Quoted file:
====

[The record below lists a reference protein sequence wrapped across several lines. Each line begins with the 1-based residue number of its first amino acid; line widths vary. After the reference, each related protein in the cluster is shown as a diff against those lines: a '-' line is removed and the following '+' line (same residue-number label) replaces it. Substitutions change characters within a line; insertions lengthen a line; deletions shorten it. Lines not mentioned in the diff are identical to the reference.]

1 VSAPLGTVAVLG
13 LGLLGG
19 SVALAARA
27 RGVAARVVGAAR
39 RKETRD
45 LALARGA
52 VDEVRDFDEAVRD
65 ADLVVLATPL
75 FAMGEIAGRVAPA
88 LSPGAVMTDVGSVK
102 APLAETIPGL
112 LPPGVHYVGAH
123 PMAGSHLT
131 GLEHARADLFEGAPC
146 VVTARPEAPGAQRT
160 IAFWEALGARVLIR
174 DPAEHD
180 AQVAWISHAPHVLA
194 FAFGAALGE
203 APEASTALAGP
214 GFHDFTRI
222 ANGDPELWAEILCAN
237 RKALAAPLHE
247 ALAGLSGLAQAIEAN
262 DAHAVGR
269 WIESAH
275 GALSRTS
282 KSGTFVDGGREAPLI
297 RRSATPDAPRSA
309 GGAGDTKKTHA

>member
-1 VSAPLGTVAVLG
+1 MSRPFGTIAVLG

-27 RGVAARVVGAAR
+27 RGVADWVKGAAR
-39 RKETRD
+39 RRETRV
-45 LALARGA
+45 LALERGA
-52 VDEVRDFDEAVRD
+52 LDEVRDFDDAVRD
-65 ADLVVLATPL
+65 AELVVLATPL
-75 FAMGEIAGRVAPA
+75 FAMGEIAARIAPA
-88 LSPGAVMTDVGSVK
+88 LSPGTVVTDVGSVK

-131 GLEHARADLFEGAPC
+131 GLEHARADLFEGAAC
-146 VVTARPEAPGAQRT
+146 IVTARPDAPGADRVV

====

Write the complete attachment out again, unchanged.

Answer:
[The record below lists a reference protein sequence wrapped across several lines. Each line begins with the 1-based residue number of its first amino acid; line widths vary. After the reference, each related protein in the cluster is shown as a diff against those lines: a '-' line is removed and the following '+' line (same residue-number label) replaces it. Substitutions change characters within a line; insertions lengthen a line; deletions shorten it. Lines not mentioned in the diff are identical to the reference.]

1 VSAPLGTVAVLG
13 LGLLGG
19 SVALAARA
27 RGVAARVVGAAR
39 RKETRD
45 LALARGA
52 VDEVRDFDEAVRD
65 ADLVVLATPL
75 FAMGEIAGRVAPA
88 LSPGAVMTDVGSVK
102 APLAETIPGL
112 LPPGVHYVGAH
123 PMAGSHLT
131 GLEHARADLFEGAPC
146 VVTARPEAPGAQRT
160 IAFWEALGARVLIR
174 DPAEHD
180 AQVAWISHAPHVLA
194 FAFGAALGE
203 APEASTALAGP
214 GFHDFTRI
222 ANGDPELWAEILCAN
237 RKALAAPLHE
247 ALAGLSGLAQAIEAN
262 DAHAVGR
269 WIESAH
275 GALSRTS
282 KSGTFVDGGREAPLI
297 RRSATPDAPRSA
309 GGAGDTKKTHA

>member
-1 VSAPLGTVAVLG
+1 MSRPFGTIAVLG

-27 RGVAARVVGAAR
+27 RGVADWVKGAAR
-39 RKETRD
+39 RRETRV
-45 LALARGA
+45 LALERGA
-52 VDEVRDFDEAVRD
+52 LDEVRDFDDAVRD
-65 ADLVVLATPL
+65 AELVVLATPL
-75 FAMGEIAGRVAPA
+75 FAMGEIAARIAPA
-88 LSPGAVMTDVGSVK
+88 LSPGTVVTDVGSVK

-131 GLEHARADLFEGAPC
+131 GLEHARADLFEGAAC
-146 VVTARPEAPGAQRT
+146 IVTARPDAPGADRVV